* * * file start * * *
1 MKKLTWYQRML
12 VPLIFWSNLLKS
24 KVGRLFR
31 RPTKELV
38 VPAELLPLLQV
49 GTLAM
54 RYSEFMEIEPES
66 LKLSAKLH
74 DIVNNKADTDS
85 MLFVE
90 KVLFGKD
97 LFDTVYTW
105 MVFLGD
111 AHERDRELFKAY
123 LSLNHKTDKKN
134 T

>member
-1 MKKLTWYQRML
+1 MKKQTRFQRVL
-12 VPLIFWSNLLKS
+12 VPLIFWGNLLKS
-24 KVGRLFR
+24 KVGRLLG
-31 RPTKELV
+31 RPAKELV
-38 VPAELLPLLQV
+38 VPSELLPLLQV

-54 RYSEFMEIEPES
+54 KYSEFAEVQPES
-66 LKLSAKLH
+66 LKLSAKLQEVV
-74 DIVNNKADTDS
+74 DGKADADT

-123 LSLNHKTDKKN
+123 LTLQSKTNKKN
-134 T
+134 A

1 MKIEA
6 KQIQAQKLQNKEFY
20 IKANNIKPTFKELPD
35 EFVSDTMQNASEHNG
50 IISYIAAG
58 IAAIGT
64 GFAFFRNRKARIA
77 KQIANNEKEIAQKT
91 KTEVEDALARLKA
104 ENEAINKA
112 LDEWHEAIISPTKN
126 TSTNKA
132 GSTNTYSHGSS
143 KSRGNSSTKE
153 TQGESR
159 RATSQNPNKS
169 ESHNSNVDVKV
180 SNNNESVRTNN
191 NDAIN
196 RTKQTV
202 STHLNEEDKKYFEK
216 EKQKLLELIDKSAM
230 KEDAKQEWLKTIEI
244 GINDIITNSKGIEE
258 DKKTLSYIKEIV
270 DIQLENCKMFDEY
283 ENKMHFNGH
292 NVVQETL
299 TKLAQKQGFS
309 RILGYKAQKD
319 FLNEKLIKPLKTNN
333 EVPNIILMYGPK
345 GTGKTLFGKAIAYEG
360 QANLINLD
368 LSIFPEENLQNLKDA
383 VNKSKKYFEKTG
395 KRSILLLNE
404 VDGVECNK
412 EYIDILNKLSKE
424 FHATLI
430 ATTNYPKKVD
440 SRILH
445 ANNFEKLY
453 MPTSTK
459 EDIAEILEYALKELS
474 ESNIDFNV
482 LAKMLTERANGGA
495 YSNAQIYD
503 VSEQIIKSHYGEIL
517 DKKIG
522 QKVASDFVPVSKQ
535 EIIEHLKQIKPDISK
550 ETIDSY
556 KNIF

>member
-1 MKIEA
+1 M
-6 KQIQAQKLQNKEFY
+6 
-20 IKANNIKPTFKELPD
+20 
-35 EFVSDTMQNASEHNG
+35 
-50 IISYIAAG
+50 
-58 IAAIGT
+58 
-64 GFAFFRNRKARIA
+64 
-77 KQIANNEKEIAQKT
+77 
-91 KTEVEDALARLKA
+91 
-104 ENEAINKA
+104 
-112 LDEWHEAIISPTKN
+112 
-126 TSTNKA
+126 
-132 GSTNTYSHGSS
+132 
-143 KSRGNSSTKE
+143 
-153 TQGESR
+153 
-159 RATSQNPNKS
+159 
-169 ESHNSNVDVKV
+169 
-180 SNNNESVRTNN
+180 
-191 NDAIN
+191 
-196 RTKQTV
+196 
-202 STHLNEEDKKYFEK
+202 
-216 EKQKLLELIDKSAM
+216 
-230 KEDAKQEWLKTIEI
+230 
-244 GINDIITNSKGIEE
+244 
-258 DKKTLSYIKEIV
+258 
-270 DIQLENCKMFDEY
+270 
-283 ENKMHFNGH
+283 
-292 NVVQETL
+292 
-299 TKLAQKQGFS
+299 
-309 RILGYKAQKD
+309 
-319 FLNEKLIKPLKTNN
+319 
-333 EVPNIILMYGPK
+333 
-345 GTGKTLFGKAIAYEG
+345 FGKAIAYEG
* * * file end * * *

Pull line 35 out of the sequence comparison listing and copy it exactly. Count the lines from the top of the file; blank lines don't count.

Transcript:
+123 LTLQSKTNKKN